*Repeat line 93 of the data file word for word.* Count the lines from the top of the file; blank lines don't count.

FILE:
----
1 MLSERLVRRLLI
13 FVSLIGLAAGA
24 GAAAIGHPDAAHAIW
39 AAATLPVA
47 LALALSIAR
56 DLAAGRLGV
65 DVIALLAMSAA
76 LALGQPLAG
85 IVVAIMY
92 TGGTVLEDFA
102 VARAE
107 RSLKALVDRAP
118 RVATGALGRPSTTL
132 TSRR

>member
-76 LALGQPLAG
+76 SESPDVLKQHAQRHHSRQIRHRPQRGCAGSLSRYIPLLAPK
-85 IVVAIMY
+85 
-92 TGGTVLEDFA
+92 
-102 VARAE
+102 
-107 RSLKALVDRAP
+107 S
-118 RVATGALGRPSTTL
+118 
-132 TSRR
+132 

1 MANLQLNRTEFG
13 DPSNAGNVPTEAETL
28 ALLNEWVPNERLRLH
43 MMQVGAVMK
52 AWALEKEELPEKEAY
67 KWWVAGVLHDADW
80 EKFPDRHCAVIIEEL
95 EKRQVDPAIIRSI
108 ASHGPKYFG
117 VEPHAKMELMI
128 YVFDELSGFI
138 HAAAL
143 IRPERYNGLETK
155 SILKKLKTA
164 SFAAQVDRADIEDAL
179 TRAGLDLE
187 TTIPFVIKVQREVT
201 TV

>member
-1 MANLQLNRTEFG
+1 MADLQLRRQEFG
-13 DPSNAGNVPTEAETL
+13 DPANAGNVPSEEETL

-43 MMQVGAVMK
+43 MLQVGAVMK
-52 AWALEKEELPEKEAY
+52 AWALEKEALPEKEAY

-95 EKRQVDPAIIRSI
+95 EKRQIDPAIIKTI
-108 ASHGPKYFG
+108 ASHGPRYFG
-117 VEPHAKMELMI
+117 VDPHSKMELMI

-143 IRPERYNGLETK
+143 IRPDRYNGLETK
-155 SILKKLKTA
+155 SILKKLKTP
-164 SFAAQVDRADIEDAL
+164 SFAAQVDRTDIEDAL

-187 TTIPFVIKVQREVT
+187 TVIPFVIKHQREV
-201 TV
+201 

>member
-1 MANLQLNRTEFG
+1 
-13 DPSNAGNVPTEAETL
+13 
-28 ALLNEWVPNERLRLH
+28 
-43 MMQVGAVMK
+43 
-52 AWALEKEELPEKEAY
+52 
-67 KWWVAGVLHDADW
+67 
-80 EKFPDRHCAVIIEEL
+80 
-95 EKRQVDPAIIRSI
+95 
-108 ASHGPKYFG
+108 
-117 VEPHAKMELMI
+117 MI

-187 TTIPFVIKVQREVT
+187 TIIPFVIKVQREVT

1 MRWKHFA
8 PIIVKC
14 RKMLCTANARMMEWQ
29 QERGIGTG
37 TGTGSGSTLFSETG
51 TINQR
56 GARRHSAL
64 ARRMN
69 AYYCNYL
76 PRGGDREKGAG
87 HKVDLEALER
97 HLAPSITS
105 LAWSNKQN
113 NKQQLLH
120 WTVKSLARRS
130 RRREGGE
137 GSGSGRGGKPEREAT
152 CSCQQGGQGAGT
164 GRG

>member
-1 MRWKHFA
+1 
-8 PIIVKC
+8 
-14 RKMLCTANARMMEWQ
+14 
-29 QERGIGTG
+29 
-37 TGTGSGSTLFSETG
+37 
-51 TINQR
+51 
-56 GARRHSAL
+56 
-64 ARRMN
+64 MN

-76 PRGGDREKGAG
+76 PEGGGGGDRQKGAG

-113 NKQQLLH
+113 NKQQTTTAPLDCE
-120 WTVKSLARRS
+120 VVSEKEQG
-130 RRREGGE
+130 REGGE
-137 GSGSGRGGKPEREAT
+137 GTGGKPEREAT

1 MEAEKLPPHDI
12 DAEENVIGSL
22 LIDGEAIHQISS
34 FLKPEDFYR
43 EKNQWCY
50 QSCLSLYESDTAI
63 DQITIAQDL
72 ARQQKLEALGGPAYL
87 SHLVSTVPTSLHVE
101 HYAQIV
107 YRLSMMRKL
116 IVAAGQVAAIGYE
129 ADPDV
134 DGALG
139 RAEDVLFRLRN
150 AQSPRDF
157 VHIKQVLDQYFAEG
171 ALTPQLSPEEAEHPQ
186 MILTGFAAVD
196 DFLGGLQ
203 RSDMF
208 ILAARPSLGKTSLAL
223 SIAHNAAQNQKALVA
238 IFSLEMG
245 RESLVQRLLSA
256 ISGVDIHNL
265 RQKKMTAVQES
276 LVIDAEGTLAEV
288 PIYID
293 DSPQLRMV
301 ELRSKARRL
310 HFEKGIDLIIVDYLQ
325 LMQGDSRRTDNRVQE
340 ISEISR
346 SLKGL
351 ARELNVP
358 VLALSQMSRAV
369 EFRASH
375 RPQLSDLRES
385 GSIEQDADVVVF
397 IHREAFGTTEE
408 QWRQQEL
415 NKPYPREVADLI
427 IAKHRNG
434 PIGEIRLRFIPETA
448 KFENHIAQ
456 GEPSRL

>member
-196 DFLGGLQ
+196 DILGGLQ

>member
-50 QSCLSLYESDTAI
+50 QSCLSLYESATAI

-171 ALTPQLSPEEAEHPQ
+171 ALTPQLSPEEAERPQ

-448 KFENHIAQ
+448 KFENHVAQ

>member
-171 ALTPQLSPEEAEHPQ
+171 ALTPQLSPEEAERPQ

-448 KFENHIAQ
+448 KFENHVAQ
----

+117 MI